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Playing with History

Wherein a thriller writer borrows some tools from his friends who write historical fiction

Writers of historical fiction know they need to withstand the scrutiny of history buffs who have collectively spent far more time than the author digging up the details that fill in the book’s background. What may not be so obvious is how writers of fiction placed in the recent past face the same issue, and from a much wider audience. If you place a story five years in the past, nearly all of your readers will recall what the world looked like then, so you had better get it right.

One of the things I like most about well told thrillers is the possibility that the story actually happened while no one was watching. The Andromeda Strain, The Bourne Identity, and The DaVinci Code (to cite three different genres of thriller) could all have happened, because by the end of the story, the heroes have mitigated any disaster that would have changed the world and been noticed by the rest of us. Any newsworthy events during the stories are plausibly absorbed by the normal flow of news.

Getting the details right for a particular time period can also mean learning how things worked “back then.” Some thriller writers have developed specialized knowledge and only play in those sandboxes they know well. Only avid military buffs are going to fact check Clive Cussler, and only medical professionals are going to nitpick Robin Cook.

I create settings for my urban fantasy thrillers by drawing connections between seemingly disparate elements in our real world. Our world is full of mysterious, scary stuff. In The Chosen I connected Sammael with Exodus, and Egypt with Voodoo. In Daughter Cell I connect fugu with zombies, and genetic manipulation with Chi gong and the soul. By connecting these scary dots, I show them to be not just isolated cases, which reveals the world to be a much more terrifying place. This world, our world, the world in which I want the reader to wonder if the story could have happened.

The Chosen

In The Chosen I have several big, scary things happen that could have slipped into the cracks of real history. The nuclear attack off the coast of Georgia is averted. The British Navy would have retrieved their deactivated missile later without anyone ever knowing (or left it there to rot – an apparently common practice). The break in at the British Museum, the blast on the Khartoum train, the fire in the Cairo office building, the bomb on the plane to Haiti, are all mundane daily violence in a violent, complacent world. Who can say these things didn’t really happen in early 2001?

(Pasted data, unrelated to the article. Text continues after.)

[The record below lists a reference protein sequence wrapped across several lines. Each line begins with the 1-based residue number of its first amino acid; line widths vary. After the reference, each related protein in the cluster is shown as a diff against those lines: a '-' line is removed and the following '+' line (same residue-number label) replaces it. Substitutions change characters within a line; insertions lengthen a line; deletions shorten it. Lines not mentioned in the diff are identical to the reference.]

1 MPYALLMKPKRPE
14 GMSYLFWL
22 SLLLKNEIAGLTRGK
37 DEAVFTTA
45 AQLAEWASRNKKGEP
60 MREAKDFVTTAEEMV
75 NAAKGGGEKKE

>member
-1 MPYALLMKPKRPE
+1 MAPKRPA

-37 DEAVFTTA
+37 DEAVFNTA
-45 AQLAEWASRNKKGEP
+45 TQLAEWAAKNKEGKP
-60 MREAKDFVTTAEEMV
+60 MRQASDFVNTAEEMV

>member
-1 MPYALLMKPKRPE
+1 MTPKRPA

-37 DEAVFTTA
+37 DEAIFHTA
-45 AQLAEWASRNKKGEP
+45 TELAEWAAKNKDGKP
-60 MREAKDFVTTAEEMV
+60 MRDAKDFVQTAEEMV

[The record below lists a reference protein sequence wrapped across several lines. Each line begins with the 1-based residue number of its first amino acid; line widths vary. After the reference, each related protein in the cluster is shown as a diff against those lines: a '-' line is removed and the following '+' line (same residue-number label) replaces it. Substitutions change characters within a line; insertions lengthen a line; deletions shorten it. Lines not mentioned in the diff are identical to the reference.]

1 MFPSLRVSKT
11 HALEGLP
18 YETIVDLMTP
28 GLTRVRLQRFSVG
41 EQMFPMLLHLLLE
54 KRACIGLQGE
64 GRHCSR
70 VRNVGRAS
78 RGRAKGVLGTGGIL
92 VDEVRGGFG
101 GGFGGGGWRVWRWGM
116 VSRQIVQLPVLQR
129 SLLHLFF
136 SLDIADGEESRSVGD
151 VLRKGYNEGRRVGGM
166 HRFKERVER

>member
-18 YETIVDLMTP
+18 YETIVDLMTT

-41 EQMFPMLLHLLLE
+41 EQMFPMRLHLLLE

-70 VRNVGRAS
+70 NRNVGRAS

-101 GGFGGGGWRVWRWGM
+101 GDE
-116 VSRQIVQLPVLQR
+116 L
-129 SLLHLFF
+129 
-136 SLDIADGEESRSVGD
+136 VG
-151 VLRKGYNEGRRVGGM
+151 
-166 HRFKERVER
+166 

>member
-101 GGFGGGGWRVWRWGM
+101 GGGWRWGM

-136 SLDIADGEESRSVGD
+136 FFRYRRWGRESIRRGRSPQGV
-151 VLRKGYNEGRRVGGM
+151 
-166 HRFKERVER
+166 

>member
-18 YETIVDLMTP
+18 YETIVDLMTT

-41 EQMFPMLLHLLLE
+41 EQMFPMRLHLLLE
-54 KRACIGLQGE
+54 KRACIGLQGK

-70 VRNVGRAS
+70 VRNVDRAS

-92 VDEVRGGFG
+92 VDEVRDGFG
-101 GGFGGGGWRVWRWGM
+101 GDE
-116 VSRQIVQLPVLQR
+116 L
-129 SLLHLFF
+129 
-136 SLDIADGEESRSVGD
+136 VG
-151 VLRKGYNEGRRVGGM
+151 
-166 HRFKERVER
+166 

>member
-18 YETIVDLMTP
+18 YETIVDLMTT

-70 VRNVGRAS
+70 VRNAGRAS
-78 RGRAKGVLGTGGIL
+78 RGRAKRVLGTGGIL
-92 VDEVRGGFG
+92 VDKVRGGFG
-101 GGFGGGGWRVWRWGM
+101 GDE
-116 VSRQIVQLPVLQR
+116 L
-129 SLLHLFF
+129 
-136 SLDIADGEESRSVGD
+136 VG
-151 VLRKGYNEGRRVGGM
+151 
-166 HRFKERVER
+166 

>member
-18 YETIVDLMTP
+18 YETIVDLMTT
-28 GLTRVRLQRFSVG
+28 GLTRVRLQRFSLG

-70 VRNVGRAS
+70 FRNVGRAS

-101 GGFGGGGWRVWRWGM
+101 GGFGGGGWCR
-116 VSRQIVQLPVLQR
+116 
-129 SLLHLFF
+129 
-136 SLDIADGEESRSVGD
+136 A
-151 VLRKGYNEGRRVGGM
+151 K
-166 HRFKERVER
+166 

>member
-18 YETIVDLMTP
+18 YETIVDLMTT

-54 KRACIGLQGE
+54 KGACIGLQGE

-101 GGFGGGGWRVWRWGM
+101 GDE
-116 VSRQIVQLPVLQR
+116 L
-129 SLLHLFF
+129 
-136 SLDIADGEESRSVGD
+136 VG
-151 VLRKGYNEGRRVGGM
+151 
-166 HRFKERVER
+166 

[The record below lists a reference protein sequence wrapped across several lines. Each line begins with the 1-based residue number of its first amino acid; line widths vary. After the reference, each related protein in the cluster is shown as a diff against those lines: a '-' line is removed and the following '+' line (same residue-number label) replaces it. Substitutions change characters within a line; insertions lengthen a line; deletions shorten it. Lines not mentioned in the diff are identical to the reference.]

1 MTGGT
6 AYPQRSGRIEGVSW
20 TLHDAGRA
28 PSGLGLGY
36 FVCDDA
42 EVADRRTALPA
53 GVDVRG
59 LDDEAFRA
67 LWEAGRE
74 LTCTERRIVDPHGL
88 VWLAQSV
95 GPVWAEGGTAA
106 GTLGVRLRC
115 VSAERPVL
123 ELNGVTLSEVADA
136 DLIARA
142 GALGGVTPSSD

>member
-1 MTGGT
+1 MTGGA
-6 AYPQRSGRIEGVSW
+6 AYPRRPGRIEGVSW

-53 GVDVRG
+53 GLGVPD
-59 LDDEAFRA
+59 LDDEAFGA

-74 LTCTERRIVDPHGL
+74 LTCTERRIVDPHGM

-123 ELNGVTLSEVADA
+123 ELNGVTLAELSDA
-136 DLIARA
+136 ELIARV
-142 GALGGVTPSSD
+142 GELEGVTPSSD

The Chosen takes place in 2001 between January 26 and April 8, the first day of Passover. I don’t have to remind you that history took an abrupt downward turn on September 11, 2001. In the book I make reference to the religious paranoia surrounding the turn of the millennium, which occurred on January 1, 2001.

You will recall the world held its breath on January 1, 2000 to see if all the clocks in all the computers would crash. The magnitude of this potential disaster eclipsed the actual millennium turn a year later. I was writing this book all through the 1990’s, and I had picked these dates for my brush with apocalypse some time before the date arrived.

After 9/11, I was really glad I had picked Spring 2001, since there are so many things in the book that could not happen as I described them since the world’s War on Terror began. The heightened security in places like airports and museums is the principal difference. As clever as Silas and Joseph are in the book, I would have had a lot more work on my hands making it believable to break into the British Museum or to plant bombs on an airplane at Miami International Airport.

The book also takes place in areas of rapid change. Egypt, Palestine, the Sudan and Haiti have all undergone many changes in the last decade. Having picked a specific time frame, I could research and get the details right about what was going on in these places at that time. A few months earlier or later, and these places would look different. Such are the travails of placing a story in the real world.